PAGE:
Be advised that this review addresses the entire narrative of Son of Saul, including revelations as well as the ending of the film.
Set amid the Zyklon-B-dispensing showers and corpse-disposal facilities of the most infamous Nazi extermination camp, Auschwitz, Son of Saul is difficult for most people — especially Jews — to sit through, much less write about, much less criticize. I admit that I watched in a defensive crouch, afraid of what I might see next and torn between admiration for the courage of its 38-year-old Hungarian director, László Nemes, and doubts about the device he invented for going where no fictional filmmaker has gone before: to put the audience in the head of a camp resident on a quixotic — to say the least — mission to find spiritual closure.
That resident is Saul Ausländer (Géza Röhrig), one of a group of Jews (“Sonder-kommandos”) allowed to live (for a time) by performing the most grisly of tasks: transporting the bodies of men, women, and children from the showers to the crematorium and/or cleaning up the mess left behind. Nemes and his cinematographer, Mátyás Erdély, photograph Son of Saul almost entirely from Saul’s fevered vantage, which is, in one respect, a mercy. The faces of the corpses — with a sole exception — are offscreen. Instead, we see parts of bodies, blue-gray limbs and torsos, often blurred along with the backgrounds. The blurring has a dramatic function: to suggest that to do his job, Saul has had to screen out his fellow Jews’ identities, even their humanity.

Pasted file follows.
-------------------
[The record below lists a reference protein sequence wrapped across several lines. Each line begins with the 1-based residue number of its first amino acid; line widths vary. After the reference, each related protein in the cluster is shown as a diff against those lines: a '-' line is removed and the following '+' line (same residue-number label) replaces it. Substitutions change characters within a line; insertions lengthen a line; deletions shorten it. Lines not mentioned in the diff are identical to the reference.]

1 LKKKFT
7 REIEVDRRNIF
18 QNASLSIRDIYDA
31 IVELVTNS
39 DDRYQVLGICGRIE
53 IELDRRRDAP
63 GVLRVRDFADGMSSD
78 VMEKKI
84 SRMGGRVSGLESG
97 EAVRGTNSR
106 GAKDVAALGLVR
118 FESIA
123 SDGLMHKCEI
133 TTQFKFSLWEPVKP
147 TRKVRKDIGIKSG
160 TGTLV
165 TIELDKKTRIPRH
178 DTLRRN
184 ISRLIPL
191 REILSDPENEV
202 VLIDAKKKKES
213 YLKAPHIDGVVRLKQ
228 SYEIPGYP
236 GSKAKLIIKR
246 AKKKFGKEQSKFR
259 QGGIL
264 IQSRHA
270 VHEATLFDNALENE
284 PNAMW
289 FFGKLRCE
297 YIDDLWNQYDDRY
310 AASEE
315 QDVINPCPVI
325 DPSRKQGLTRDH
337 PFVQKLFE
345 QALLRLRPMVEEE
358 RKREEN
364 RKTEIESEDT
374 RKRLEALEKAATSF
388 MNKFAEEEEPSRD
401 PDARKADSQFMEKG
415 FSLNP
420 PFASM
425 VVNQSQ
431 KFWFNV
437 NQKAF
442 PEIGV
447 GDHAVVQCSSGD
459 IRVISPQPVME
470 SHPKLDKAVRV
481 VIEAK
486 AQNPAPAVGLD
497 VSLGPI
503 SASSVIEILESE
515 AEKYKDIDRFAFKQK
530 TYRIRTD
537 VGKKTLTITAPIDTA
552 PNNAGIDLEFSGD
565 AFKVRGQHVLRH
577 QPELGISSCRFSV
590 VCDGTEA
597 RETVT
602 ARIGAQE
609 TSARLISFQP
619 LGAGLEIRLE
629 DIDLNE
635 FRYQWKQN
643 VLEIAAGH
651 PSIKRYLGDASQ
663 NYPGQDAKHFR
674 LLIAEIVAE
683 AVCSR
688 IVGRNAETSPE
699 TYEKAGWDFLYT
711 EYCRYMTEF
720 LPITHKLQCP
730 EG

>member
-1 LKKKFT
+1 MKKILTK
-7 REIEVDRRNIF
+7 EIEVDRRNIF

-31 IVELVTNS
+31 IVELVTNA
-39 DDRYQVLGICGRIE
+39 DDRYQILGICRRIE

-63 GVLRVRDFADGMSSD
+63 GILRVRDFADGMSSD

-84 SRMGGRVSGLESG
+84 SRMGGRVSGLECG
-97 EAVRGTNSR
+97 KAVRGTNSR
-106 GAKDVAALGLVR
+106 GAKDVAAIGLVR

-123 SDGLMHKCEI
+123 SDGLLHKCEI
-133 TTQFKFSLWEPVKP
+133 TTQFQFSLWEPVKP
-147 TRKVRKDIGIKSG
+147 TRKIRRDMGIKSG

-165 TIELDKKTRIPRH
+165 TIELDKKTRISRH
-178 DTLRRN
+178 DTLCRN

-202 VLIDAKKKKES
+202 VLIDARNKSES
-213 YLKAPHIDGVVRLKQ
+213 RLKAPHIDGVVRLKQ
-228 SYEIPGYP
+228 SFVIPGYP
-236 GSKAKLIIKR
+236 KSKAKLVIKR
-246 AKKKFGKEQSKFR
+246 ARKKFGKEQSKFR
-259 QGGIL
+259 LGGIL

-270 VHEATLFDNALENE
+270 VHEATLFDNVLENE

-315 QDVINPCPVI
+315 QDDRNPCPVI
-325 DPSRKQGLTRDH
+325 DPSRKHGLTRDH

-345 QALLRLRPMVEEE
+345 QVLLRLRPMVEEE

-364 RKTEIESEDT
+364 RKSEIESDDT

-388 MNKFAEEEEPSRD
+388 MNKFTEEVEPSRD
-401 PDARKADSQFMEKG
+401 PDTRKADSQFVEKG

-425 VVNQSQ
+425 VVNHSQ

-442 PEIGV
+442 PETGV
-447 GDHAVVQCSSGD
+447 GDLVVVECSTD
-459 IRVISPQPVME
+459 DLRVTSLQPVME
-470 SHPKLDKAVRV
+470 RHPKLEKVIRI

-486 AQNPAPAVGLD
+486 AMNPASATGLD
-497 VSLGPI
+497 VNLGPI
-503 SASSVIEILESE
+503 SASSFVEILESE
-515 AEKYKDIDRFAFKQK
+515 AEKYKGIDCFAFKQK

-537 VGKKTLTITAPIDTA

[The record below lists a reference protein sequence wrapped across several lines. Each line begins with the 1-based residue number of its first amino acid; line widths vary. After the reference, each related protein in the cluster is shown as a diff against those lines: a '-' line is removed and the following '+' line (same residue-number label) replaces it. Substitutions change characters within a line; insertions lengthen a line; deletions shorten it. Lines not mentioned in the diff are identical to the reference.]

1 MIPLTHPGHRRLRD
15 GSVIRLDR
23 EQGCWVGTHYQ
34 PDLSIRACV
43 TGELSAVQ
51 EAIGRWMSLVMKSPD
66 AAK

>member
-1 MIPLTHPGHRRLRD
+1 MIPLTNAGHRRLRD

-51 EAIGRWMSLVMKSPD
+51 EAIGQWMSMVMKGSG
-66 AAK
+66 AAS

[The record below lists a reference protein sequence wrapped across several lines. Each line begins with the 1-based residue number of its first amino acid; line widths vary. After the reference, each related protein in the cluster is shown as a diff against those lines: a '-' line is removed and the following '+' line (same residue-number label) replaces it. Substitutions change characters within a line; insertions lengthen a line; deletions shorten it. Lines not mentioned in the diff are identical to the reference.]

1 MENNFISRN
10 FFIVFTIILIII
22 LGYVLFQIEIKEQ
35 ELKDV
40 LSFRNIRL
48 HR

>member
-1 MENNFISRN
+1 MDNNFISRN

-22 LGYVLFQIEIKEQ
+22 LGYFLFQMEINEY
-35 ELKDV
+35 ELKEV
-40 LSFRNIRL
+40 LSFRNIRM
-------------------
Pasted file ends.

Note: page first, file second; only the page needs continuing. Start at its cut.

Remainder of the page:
That exception is a teenage boy who somehow survives a gassing. Carried from the showers, he is avidly scrutinized by Nazi doctors and then, in a long, hazy shot, suffocated. I tried to comfort myself with the thought that he was unconscious and would not have lived long anyway — some comfort. Saul’s response is more convoluted. The boy, he tells a fellow worker, is his son, and he must bury the body in a formal Jewish ritual, with a rabbi present to say the traditional prayer for the dead. It’s a perilous quest because (a) the boy’s body is marked for dissection and (b) men identified as rabbis are promptly murdered by the Nazis.
There’s no way to engage with Son of Saul without spelling out its central conceit, which means you should read no further if you want to be “surprised.” (I’ll be discussing the ending, too, so beware.) As the film goes on, it’s more and more apparent that the boy is not Saul’s son. By all accounts (including that of a woman he encounters who might be his wife), Saul has no son. We are trailing a madman. But he has, of course, a larger kind of sanity. Unable to deaden himself any longer to the horror around him, Saul has unconsciously devised a way to reconnect with the world he once knew, with its age-old system of values and abiding faith. For the remainder of the film, the camera follows Saul from one part of the camp to another as he searches for a rabbi to say the Mourner’s Kaddish.